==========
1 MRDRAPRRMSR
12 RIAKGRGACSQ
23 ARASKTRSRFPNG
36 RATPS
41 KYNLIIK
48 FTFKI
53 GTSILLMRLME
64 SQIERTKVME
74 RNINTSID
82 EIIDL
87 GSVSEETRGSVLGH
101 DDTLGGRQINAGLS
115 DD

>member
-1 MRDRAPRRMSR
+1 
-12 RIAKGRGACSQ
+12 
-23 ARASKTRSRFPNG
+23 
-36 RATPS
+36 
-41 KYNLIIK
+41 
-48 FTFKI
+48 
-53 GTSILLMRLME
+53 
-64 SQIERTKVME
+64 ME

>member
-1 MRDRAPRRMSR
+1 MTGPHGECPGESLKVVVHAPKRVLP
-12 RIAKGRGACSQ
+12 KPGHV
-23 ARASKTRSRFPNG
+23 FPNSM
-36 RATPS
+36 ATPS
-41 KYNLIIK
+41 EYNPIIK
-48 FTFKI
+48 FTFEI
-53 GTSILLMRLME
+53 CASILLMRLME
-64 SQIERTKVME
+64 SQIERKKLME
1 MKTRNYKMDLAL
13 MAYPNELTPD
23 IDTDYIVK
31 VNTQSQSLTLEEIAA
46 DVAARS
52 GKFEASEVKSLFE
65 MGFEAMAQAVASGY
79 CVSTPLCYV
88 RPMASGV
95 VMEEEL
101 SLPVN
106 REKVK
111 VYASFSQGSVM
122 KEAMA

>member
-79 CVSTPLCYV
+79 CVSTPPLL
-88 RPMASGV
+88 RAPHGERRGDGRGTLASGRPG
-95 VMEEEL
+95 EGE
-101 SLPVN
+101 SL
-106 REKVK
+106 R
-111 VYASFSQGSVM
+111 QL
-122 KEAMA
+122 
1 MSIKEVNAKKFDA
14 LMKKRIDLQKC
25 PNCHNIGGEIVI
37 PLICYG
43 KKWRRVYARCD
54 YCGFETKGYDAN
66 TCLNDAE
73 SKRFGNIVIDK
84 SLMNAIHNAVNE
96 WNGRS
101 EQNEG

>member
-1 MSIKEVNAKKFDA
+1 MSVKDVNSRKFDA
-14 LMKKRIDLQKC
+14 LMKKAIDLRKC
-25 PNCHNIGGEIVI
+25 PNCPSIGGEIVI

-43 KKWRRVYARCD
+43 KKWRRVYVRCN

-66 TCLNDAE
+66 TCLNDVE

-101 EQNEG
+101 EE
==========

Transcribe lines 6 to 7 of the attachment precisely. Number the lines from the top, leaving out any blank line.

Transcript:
48 FTFKI
53 GTSILLMRLME